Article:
3. Book Club

Students will select one of the four book club selections. By Feb 29 (Week 07), students will submit an early reaction blog post. This blog post should be between 350-400 words capturing your reaction to the Introduction and first two chapters of your book. What stands out? What questions arise? What is the historical context? What are the author’s goals and methodologies? etc.

A few weeks later, after you finish reading the book, you will provide an overall analysis of the entire book. Students will follow a formal book review style (example will be provided in class). Save your final book review as a PDF before posting it on the website.

In your book review: provide a brief background of the topic, a condensed summary of how well the book engages with the topic, an explanation of the authors’ main argument, particular critiques of the book (what worked well, where did the book fall flat or seem confusing), and a final assessment of the merits of the book and its potential audience.

Both the early reaction blog post and the final Book Club analysis assignment will be posted on the course website using the category “Book Club.”


4. Individual Research Project

This assignment allows students to choose any topic to research … as long as it focuses on sport in the Americas (South or North America, which includes the regions of the Caribbean and Central America). Preliminary elements include: topic, secondary sources — historiography / relevant and key academic literature—, primary sources, and an annotated bibliography.

  • Although the final product will still contain a clear topic, argument (thesis), supporting use of secondary and primary sources, and analytical conclusion, the idea is how to convey your research without writing an essay paper.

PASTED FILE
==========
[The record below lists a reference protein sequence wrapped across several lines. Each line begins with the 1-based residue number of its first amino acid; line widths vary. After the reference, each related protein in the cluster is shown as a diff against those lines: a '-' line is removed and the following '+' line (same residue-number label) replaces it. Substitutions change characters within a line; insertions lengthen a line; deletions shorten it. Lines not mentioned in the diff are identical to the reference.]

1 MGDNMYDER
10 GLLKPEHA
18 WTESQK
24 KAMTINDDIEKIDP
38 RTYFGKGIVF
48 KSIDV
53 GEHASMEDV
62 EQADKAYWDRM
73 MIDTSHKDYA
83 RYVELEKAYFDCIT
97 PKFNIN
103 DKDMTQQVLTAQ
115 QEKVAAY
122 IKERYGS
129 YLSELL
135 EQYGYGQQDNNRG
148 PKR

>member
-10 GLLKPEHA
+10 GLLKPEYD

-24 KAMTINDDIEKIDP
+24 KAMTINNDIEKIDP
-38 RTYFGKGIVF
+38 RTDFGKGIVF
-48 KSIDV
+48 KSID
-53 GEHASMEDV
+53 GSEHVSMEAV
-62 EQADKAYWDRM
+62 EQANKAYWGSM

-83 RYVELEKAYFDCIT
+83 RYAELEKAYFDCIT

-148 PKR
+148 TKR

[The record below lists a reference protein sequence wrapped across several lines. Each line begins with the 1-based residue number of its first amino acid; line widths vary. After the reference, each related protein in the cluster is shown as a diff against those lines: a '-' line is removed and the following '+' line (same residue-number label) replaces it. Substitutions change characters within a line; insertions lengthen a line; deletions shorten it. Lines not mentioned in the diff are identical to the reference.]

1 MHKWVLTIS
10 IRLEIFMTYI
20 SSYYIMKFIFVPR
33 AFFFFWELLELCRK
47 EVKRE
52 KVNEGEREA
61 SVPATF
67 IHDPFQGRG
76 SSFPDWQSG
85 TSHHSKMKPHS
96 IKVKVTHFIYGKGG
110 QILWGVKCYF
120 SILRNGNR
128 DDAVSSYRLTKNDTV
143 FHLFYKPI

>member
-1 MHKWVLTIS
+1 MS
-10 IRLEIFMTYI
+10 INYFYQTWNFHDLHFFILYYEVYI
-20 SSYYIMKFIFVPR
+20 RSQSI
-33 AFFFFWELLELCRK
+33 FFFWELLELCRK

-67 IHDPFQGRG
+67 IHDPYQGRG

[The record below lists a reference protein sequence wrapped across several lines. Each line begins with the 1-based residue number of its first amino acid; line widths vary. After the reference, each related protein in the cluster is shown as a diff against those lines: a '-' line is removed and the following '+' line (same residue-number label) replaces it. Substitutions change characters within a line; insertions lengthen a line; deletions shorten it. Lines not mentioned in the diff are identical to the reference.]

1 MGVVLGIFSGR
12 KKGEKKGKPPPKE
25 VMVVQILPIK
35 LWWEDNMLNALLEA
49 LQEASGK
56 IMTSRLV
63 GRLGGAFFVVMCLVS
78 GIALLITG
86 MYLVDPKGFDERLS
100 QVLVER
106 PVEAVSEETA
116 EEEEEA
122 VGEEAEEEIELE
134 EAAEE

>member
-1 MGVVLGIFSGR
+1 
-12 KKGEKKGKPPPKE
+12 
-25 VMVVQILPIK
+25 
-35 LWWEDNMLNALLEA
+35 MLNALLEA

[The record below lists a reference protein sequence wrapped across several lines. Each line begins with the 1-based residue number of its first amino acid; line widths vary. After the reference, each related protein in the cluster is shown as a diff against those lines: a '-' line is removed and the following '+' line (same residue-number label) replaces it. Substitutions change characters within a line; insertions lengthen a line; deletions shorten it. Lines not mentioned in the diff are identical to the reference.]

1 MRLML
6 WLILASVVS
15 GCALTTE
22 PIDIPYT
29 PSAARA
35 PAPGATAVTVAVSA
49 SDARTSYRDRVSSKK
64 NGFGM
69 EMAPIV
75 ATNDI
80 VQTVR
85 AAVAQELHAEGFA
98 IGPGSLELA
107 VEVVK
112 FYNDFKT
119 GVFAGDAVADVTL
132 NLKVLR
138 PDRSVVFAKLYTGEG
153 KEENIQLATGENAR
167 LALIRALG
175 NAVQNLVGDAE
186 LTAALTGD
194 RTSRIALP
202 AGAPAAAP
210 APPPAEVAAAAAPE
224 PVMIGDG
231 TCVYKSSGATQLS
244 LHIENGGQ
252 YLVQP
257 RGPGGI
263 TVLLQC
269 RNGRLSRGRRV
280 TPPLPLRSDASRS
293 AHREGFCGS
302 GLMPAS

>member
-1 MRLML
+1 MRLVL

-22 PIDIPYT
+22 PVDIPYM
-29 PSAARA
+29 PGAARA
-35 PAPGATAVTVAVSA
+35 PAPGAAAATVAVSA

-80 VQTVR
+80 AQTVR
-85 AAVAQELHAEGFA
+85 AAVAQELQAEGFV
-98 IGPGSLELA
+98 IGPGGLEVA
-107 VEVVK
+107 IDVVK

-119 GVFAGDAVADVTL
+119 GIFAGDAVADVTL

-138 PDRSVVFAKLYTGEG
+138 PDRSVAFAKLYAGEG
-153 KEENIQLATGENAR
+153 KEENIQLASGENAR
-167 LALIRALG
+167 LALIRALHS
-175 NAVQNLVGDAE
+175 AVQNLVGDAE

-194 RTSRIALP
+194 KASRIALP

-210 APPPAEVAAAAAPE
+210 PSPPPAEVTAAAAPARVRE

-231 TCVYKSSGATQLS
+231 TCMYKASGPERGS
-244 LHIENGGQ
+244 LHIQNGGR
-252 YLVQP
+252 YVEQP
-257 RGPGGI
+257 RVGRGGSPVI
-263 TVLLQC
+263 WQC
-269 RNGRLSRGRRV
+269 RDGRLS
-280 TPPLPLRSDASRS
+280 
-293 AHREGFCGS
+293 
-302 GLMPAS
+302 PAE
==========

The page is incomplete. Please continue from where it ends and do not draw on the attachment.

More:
• Your submissions will be developed as a digital product instead. It can be a multimedia timeline, digital storytelling (4-5 min. short film), digital exhibit, multimedia story map, etc. The final product will marry text, audio, video, images, and anything else you can think of. It can be linear, or non-linear.

This research process will develop over the course of the entire semester. The goal of the digital research project is to share your research in a digital format, and through a product or presentation that makes good use of your selected format.

Basically, this assignment requires students to “do” history in a non-essay format, while adhering to the same principles of historical inquiry and scholarship. Your product should be tightly focused (a type of micro-history) and centered on a specific topic, person, group, or event.


5. Final Exam

The final exam paper is a chance for students to show off their mastery of the course readings, topics, and discussions and how they connect to their individual research topic. Overall, you want to show how sports shaped identity in the Americas. You can explain changes over time, assess the impact of sports in particular societies, or speak to race / gender / class / nationality / regional identity, etc.

The final exam paper will thus incorporate relevant course readings, and important primary and secondary sources from your original research project.

  • All papers must be submitted no later than by the end of the final exam period (May 11, 10:30am).*